Have you ever found yourself talking to an older adult, using terms like “sweetie,” dear” or “honey”? Or, maybe you automatically start speaking at a louder volume, perhaps with a more deliberate enunciation of words?
This is referred to as “elderspeak.” It is when an older adult is spoken to as if he or she is a child with limited understanding.
You might hear that kind of speech by a health care worker, a service worker, or even a friend or family member. While it might be unintentional, the result can be very detrimental to the recipient.
A Yale University researcher on the effects of elderspeak, Becca Levy, says the practice “sends a message that the [person] is incompetent, and begins a negative downward spiral for older adults who react with decreased self-esteem, depression and withdrawal.”
This type of speech is received as being condescending and even disrespectful to older adults. It can be damaging to their mental health and well-being.
For those living with mild to moderate dementia, they can be even more negatively impacted by this type of language, becoming aggressive or uncooperative, according to the Yale report.
Reflecting on interactions I have regularly with “older” adults, I tried to recall whether I am guilty of using elderspeak. Of course, I am. But my experience at the Area Agency on Aging quickly taught me that elderspeak is a fast way to lose the respect of the people I work with daily.
Yes, I might sometimes use a term like “honey,” but only if it’s a two-way street, earned by sincere friendship.
At a community event last week I had the pleasure of sitting at a table with a woman I’ve looked up to most of my adult life.
She has been a mentor to me in public and community service, and our paths have continued to cross over the years.
Someone at this event said to our group, “You know, ‘Mary’ just turned 100 years old.” I laughed, because I thought it was obviously a joke. Maybe she is in her early 80s?
Well, you probably saw this coming, she is indeed 100 years old.
In all the time I’ve known her, she was never an “older” person in my life, just a special person. Maybe it’s because I’ve known her a long time, so we have aged at the same rate.
She is still the same person I met all those years ago. We talk about local government, our communities, computer classes and many other things when we get together.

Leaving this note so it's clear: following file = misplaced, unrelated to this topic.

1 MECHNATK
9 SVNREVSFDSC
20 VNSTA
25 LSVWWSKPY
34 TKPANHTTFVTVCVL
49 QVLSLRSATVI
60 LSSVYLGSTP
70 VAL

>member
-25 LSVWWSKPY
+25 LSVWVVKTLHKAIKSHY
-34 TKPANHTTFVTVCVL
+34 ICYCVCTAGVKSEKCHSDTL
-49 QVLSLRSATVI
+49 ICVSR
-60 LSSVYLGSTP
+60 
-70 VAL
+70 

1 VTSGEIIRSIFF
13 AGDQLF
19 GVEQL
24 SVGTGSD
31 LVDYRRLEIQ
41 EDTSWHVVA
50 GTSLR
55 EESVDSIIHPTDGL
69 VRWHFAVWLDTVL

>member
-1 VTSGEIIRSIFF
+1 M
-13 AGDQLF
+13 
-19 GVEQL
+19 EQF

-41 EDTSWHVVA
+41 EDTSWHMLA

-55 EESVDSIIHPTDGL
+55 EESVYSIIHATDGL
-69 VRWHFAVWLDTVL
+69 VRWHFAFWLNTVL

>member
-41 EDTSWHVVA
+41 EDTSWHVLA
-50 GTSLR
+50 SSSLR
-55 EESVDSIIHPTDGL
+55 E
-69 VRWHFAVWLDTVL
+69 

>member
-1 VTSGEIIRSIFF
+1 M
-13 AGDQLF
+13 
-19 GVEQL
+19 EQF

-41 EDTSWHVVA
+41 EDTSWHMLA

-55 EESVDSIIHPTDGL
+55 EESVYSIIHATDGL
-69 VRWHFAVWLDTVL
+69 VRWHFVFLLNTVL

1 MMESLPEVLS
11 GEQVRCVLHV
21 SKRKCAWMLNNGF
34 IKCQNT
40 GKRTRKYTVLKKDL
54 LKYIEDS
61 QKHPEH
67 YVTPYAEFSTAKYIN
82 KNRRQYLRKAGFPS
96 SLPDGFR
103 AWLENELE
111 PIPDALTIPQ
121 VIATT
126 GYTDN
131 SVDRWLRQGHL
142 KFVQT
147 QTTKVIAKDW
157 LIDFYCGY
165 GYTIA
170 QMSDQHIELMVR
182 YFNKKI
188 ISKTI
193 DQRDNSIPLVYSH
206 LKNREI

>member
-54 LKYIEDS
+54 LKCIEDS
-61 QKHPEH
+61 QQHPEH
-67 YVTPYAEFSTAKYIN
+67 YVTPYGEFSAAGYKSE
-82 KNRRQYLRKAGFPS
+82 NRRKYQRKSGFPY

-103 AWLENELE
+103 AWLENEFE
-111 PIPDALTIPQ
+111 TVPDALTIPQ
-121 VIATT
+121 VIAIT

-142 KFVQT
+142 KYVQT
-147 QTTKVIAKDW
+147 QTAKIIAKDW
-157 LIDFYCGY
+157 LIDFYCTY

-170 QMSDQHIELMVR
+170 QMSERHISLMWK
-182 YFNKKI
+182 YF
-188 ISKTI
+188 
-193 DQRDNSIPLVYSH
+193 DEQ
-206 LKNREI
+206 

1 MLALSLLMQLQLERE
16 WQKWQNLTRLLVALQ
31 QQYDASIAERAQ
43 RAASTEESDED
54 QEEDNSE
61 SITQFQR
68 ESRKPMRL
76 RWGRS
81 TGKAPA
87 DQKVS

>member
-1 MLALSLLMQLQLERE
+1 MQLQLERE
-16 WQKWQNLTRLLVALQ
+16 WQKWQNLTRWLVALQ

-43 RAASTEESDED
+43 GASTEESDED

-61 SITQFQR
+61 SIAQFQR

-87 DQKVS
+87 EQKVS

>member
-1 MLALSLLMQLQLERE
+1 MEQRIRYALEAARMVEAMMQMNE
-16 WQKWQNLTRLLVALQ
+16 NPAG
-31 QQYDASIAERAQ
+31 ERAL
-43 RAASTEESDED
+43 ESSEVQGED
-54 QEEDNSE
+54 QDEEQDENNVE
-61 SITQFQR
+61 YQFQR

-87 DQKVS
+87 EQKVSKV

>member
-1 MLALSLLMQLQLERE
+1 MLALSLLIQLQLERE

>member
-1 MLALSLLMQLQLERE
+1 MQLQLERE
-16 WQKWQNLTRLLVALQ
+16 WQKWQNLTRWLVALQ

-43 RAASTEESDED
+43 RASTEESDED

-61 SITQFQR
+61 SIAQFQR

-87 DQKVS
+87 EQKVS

Elderspeak is something we should all be mindful of. In our longer-term relationships we’re typically less likely to use elderspeak, as we’re more aware of the growth of the person we’re talking with.
The challenge comes when we’re meeting an “older” person for the first time. I suggest beginning your conversation as you would with any adult.
Speak in a normal tone unless they indicate they aren’t hearing you well. When appropriate, ask them how they would like to be addressed? Look for a quick link of commonality, instead of assuming their life must be different from yours, simply due to their age.
Elderspeak is just one example of ageism, which is the stereotyping and/or discrimination against individuals or groups based on their age. It might be good to keep in mind that the standards we set in our relationships will likely be reflected back to us in a few short years.
If our children, grandchildren or even young colleagues see us talking differently to an “older” person, we are prompting them to practice ageism.
Pat Arter is senior volunteer program director of Region IV Area Agency on Aging in Southwest Michigan. Questions on age or independence services? Call the Info-Line for Aging & Disability at 800-654-2810 or visit www.areaagencyonaging.org. The Generations column appears each Sunday in The Herald-Palladium.